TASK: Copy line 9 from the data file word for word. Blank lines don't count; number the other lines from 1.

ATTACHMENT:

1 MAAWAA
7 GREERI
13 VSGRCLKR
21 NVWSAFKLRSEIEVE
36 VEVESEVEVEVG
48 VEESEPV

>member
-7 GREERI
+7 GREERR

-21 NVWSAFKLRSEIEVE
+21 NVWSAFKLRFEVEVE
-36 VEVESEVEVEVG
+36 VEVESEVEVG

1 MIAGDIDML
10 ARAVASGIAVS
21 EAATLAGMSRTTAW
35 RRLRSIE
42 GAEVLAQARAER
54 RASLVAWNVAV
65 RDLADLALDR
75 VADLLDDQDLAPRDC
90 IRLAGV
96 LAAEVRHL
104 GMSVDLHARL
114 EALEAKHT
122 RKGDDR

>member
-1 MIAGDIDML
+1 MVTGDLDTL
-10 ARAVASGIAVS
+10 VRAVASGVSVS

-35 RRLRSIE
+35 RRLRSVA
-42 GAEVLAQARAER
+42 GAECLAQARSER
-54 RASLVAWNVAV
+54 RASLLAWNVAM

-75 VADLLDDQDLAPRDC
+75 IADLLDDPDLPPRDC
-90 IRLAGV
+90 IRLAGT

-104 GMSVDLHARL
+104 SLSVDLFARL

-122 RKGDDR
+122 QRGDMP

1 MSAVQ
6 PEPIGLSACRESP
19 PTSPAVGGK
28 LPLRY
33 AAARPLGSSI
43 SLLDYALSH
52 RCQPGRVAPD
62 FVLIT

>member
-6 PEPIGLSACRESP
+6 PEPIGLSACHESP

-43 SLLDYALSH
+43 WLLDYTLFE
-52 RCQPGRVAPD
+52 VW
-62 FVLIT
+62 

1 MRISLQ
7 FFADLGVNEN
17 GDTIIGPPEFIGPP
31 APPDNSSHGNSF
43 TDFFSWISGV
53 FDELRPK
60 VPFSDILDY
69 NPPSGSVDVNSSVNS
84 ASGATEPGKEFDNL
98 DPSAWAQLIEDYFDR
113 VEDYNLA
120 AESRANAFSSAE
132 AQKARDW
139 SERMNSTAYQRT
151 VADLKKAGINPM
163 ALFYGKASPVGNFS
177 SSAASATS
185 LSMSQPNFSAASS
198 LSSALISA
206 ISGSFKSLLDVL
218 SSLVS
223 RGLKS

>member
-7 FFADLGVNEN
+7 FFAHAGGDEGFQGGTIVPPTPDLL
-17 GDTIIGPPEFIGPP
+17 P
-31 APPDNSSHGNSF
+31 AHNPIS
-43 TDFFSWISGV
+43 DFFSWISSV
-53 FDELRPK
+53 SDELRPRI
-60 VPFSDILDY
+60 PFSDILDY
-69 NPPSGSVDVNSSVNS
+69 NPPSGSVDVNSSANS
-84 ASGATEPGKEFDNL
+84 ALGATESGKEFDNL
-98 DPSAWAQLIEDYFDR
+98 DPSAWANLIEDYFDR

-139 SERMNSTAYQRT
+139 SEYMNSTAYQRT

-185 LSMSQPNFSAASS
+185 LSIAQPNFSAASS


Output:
+7 GREERR